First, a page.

In government, it is imperative to measure our performance. However, in a lot of cases, creating measurements becomes a once-a-year financial exercise or defensive tool during the budget process. Performance measurement should not only be a work task but a real asset to an organization’s vitality. Bottom line…it should be meaningful. As a leader or manager, are you up to this challenge? Continue Reading ->
Finding the “right” staffer in the development and building services arena who fits not only the professional qualifications, but also the “feel” and “new attitude” you are trying to create during process improvements may seem like a near impossibility. The other scenario is the new staffer that is trying so hard to fit in that they are absorbing all the bad habits of the entrenched staff and are not grasping the new development processes as fully as you would like, making the shift to the new that much more difficult. The Human Resource function is so much more than filling a position; it’s making sure you have the correct tool or resource for the job.
Does your organization strive to get customers involved in development services-related performance improvement? Most communities have recognized that creating a public/private partnership with customers for managing services is essential for existence. Customers want you to succeed, but they have to be involved to help you. Experience has shown that creating a partnership, involving customers sincerely in your day-to-day challenges will create opportunities for support for resource additions, better communication, and at a minimum an appreciation for how hard your job is. Yes, you read it correctly. Development services is a tough business.
Surveying your customers is likely one of the most important things you can embark upon in the development processing system. Customers can be brutally honest if the survey process is confidential and timely. However their feedback often provides clarity on priorities for improvements, bottleneck areas, and generally gives a snapshot about frustrations they have experienced. Yes….you also get positive feedback about what you are doing right, much more than you would expect. Remember though, customer feedback is “perception” of your services. It is up to you to relate that perception to your processing system components and separate angst from reality.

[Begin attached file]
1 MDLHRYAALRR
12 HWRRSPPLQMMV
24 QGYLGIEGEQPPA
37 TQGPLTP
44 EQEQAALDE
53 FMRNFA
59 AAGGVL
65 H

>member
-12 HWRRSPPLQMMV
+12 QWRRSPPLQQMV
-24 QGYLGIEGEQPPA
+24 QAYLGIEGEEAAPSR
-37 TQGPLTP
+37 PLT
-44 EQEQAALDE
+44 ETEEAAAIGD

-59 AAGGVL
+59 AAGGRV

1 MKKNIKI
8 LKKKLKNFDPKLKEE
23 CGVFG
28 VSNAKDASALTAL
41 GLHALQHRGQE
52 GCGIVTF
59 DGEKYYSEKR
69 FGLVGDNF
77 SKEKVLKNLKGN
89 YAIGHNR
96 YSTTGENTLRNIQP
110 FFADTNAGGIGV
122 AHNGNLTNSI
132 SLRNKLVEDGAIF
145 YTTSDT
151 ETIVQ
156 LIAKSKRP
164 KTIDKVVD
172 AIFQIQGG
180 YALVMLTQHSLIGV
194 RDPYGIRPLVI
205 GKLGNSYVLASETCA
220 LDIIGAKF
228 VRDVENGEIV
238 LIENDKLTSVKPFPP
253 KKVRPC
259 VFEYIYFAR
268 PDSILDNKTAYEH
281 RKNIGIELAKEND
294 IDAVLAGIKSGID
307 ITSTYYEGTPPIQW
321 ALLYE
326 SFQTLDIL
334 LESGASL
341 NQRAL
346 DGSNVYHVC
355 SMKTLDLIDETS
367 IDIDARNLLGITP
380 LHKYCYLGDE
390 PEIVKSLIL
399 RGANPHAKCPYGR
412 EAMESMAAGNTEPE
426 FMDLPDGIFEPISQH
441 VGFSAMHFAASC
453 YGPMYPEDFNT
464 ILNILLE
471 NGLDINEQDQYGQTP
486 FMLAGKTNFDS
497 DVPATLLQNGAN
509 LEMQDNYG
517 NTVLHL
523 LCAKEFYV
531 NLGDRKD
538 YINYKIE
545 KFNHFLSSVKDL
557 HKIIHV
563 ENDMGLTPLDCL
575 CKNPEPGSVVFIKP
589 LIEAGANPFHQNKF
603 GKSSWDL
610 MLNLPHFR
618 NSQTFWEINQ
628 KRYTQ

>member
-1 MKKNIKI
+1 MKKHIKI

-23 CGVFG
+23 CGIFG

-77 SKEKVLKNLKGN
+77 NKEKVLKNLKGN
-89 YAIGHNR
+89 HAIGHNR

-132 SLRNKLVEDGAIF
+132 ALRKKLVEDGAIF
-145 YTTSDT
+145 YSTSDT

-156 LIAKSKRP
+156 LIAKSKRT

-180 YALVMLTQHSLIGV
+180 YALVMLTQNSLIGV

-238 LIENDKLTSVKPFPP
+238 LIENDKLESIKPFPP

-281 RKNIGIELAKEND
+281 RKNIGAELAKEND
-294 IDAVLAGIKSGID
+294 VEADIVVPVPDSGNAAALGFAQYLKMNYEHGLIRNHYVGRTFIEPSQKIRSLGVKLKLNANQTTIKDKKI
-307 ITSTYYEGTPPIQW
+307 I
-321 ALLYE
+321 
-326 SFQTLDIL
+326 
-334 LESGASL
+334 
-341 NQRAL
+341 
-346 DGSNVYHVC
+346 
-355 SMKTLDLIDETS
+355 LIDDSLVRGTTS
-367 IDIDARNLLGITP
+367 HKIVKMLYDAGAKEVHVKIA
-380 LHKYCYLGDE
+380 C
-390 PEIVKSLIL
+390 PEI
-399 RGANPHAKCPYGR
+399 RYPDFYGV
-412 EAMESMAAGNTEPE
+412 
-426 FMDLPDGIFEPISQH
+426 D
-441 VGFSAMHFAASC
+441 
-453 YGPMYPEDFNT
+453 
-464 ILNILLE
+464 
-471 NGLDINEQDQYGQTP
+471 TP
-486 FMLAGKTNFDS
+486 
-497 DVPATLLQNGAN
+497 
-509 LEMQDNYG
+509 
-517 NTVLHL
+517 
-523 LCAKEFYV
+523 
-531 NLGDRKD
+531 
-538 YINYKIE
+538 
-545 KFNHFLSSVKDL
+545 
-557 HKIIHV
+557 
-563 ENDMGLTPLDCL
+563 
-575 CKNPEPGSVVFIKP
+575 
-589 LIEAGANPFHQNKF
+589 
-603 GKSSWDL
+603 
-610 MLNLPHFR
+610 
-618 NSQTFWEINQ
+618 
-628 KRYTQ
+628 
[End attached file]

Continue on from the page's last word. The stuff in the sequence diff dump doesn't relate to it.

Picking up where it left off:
Making significant improvements in the development processing system is a very difficult and risky venture from the perspective of the staff members involved in the effort. Staff (and customers) are being asked to change old habits and embrace new ideas for providing information and processing permits or applications. As an individual, you could be leading an improvement team or you may be asked to participate as a contributing team member. So, how can you optimize your participation in the improvement effort? How can you be viewed as a contributing team member?